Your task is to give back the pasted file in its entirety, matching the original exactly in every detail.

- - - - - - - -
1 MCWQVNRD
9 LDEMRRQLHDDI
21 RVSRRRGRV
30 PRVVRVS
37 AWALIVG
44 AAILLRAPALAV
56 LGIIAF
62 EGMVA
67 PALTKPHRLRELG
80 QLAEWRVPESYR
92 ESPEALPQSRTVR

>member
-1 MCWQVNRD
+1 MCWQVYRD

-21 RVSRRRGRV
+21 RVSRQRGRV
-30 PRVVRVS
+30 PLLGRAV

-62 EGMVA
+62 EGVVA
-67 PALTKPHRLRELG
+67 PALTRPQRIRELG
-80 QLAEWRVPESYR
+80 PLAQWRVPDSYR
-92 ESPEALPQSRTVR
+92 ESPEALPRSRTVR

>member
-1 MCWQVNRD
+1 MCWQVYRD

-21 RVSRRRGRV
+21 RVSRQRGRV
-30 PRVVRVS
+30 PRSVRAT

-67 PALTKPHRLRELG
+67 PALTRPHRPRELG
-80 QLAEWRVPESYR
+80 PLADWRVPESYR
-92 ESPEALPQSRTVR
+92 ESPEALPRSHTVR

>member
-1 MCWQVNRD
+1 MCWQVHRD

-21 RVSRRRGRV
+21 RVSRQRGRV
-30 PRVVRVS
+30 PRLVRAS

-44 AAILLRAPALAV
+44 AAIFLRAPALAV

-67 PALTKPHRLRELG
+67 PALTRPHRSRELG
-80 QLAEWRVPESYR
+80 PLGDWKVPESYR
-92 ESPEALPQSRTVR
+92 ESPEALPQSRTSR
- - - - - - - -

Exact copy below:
1 MCWQVNRD
9 LDEMRRQLHDDI
21 RVSRRRGRV
30 PRVVRVS
37 AWALIVG
44 AAILLRAPALAV
56 LGIIAF
62 EGMVA
67 PALTKPHRLRELG
80 QLAEWRVPESYR
92 ESPEALPQSRTVR

>member
-1 MCWQVNRD
+1 MCWQVYRD

-21 RVSRRRGRV
+21 RVSRQRGRV
-30 PRVVRVS
+30 PLLGRAV

-62 EGMVA
+62 EGVVA
-67 PALTKPHRLRELG
+67 PALTRPQRIRELG
-80 QLAEWRVPESYR
+80 PLAQWRVPDSYR
-92 ESPEALPQSRTVR
+92 ESPEALPRSRTVR

>member
-1 MCWQVNRD
+1 MCWQVYRD

-21 RVSRRRGRV
+21 RVSRQRGRV
-30 PRVVRVS
+30 PRSVRAT

-67 PALTKPHRLRELG
+67 PALTRPHRPRELG
-80 QLAEWRVPESYR
+80 PLADWRVPESYR
-92 ESPEALPQSRTVR
+92 ESPEALPRSHTVR

>member
-1 MCWQVNRD
+1 MCWQVHRD

-21 RVSRRRGRV
+21 RVSRQRGRV
-30 PRVVRVS
+30 PRLVRAS

-44 AAILLRAPALAV
+44 AAIFLRAPALAV

-67 PALTKPHRLRELG
+67 PALTRPHRSRELG
-80 QLAEWRVPESYR
+80 PLGDWKVPESYR
-92 ESPEALPQSRTVR
+92 ESPEALPQSRTSR